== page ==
One of those interfaces is the instability in Investment Markets. Minsky argues:
"The stability of the economy depends upon the way investment and positions in capital assets are financed. [...] Our economy is not unstable because it is shocked by oil, wars, or monetary surprises, but because of its nature."
Further, Minsky goes on:
"Demand for capital assets is determined by their expected profitability. In an economy in which the debt financing of positions in capital and financial assets is possible, there is an irreducible speculative element, for the extent of debt-financing of positions and the instruments used in such financing reflect the willingness of businessmen and bankers to speculate on future cash flows and financial market conditions.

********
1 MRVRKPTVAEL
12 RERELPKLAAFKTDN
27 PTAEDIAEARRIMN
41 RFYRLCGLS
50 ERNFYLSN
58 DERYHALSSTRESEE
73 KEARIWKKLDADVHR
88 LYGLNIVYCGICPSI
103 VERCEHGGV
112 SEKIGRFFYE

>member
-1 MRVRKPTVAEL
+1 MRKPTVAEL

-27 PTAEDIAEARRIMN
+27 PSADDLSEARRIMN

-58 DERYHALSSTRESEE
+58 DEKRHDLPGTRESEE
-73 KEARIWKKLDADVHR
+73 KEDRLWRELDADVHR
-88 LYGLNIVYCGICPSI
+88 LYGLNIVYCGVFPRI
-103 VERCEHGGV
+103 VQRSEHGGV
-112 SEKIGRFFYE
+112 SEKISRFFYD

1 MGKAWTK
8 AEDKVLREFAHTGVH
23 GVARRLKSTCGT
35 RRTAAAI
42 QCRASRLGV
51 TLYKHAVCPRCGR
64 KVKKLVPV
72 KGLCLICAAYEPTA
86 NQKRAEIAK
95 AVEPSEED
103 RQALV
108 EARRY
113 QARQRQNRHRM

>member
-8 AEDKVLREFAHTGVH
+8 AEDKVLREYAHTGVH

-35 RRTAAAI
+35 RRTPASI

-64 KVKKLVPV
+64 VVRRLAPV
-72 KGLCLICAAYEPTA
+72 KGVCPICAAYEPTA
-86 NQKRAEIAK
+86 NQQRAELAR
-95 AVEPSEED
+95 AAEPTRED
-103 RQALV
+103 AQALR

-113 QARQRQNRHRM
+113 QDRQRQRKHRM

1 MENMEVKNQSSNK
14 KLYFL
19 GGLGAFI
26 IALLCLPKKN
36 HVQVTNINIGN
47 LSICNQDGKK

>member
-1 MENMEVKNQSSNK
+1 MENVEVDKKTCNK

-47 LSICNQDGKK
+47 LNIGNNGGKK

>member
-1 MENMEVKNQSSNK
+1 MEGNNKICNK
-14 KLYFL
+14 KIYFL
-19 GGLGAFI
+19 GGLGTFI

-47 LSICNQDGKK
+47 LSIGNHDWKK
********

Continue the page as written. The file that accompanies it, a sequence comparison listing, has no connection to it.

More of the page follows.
During periods of tranquil expansion, profit-seeking financial institutions invent and reinvent 'new' forms of money, substitutes for money in portfolio, and financing techniques for various types of activity: financial innovation is a characteristic of our economy in good times.
Financial innovation therefore tends to induce capital gains, increase investment and increase profits: the economy will try to expand beyond any tranquil full-employment state."
This new type of financing can mean a really new, inventive class of funding or and old one that is used to a much greater extent than in previous periods. In any case, those inventions create money which lead to more investments.
This rise in spending on investments allows for a further increase in profits which reconfirms the investment and funding behaviour. With this feedback loop, the price of capital assets continuous to rise and finally it all ends up in an investment boom.